Contrast is hardwired in the visual system and can be explained by retinal and brain connectivities without the need for adaptive processes. My answer pertains to adaptation at the neurophysiological level. In other words, short-term neural adaptation in the retina or the visual cortex are not necessary components for color-contrast coding in the visual system.
According to the model of Hering, color contrast in trichromatic species (such as most humans) is basically established between three sets of opponent systems: yellow-blue, red-green and the achromatic channel (dark-bright), and depicted in Fig. 1. The opponent system is established in the brain by cells in the visual cortex responding to both colors of a pair, but one color (e.g. blue) excites and the other (yellow) inhibits the cell, or vice versa. These systems are basically established by funneling the color information of opponent colors from the primary sensory neurons (the photoreceptive rods and cones) to color sensitive cells in the visual cortex (Gouras, 2009). In effect, we cannot perceive a yellowish blue, or a reddish green, because these colors are opponent colors in a pair.
Fig. 1. Hering model of color opponency. source: Mark Green
Because of this, the primary color-pairs yellow-blue and red-green yield excellent contrast, because in the brain the opponent response of cells will cause the edge to be sharply defined. Likewise, the achromatic channel yields high-contrast acuity. Mixed colors will impinge on this system not in an ON/OFF way, but in a gradient. For example, in your example, the blue chalk will be visualized through the yellow-blue opponent channel. On a black background, color contrast will be established against the achromatic channel. The highest possible contrast would be delivered with the blue chalk on a yellow background such that the blue-yellow opponent system could be used (e.g. blue chalk on a yellow 'white' board :-). However, blue chalk on a blackboard had to be contrasted using the yellow-blue against the achromatic channel, which are phsyiologically not opponent systems and therefore yield less sharp contrast.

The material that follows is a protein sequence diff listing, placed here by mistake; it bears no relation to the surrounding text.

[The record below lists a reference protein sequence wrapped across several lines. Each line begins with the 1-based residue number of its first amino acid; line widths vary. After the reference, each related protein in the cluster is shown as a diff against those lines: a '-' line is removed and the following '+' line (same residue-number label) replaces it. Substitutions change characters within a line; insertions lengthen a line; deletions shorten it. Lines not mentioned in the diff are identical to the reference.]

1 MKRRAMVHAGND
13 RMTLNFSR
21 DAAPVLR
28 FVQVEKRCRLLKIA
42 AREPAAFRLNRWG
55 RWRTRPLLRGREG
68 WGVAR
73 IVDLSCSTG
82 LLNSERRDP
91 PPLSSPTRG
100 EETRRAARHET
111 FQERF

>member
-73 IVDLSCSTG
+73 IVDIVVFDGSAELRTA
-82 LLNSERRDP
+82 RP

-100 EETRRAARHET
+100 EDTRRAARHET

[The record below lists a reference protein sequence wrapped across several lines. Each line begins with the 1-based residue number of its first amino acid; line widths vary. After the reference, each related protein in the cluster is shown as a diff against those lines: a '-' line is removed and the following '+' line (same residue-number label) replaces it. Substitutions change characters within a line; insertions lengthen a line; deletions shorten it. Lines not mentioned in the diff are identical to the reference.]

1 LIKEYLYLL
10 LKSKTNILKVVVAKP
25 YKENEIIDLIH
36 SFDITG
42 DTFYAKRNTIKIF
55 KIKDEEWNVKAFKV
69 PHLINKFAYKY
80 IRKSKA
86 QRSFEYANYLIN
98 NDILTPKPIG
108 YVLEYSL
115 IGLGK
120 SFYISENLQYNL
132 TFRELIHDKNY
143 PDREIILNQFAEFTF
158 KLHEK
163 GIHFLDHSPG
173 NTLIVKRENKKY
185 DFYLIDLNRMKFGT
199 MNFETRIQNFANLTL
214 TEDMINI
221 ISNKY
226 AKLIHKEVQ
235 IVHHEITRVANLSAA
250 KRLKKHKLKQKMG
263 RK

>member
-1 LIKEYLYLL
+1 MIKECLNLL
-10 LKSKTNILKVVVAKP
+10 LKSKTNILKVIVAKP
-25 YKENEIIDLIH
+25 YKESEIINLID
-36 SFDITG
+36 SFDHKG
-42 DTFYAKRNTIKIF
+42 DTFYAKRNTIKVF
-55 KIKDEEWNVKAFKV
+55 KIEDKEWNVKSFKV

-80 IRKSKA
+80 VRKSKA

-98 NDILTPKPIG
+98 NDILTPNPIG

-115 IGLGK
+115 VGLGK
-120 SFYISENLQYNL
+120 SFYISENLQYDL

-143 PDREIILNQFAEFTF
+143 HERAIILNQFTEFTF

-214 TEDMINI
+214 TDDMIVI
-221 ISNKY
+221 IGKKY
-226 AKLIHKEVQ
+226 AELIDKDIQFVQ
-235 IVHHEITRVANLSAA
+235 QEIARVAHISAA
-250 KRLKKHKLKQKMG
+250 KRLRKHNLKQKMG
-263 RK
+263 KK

Another reason is foveal tritanopia: the fovea has the highest resolution for perceiving fine detail. There are no short wave cones (blue cones) in the very center, the area of maximum resolution (Williams et al., 1981), so presumably it is impossible to see blue with the area of the retina with the highest contrast acuity.
Note that while the aforementioned Hering model does not depend on adaptation, many illusions do depend on adaptive processes in the color system, most notably after-images.
- Gouras, Color Vision. In: Webvision. The Organization of the Retina and Visual System (2009)
- Williams et al., Vis Res (1981) 21(9): 1341–56